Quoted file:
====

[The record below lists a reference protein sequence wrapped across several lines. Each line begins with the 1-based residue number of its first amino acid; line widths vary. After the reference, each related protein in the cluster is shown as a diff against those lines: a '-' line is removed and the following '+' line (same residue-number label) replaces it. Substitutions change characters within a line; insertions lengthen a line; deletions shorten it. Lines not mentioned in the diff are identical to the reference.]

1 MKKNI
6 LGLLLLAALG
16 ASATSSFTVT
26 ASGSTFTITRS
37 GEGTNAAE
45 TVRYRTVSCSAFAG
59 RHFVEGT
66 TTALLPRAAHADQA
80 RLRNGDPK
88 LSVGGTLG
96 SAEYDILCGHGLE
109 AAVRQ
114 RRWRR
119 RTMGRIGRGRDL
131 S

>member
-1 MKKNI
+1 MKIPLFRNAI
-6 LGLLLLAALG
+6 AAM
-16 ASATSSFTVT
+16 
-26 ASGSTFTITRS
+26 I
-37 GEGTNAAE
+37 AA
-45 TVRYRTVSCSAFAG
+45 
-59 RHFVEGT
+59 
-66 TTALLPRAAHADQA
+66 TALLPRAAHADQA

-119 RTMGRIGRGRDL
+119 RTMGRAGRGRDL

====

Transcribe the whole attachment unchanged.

[The record below lists a reference protein sequence wrapped across several lines. Each line begins with the 1-based residue number of its first amino acid; line widths vary. After the reference, each related protein in the cluster is shown as a diff against those lines: a '-' line is removed and the following '+' line (same residue-number label) replaces it. Substitutions change characters within a line; insertions lengthen a line; deletions shorten it. Lines not mentioned in the diff are identical to the reference.]

1 MKKNI
6 LGLLLLAALG
16 ASATSSFTVT
26 ASGSTFTITRS
37 GEGTNAAE
45 TVRYRTVSCSAFAG
59 RHFVEGT
66 TTALLPRAAHADQA
80 RLRNGDPK
88 LSVGGTLG
96 SAEYDILCGHGLE
109 AAVRQ
114 RRWRR
119 RTMGRIGRGRDL
131 S

>member
-1 MKKNI
+1 MKIPLFRNAI
-6 LGLLLLAALG
+6 AAM
-16 ASATSSFTVT
+16 
-26 ASGSTFTITRS
+26 I
-37 GEGTNAAE
+37 AA
-45 TVRYRTVSCSAFAG
+45 
-59 RHFVEGT
+59 
-66 TTALLPRAAHADQA
+66 TALLPRAAHADQA

-119 RTMGRIGRGRDL
+119 RTMGRAGRGRDL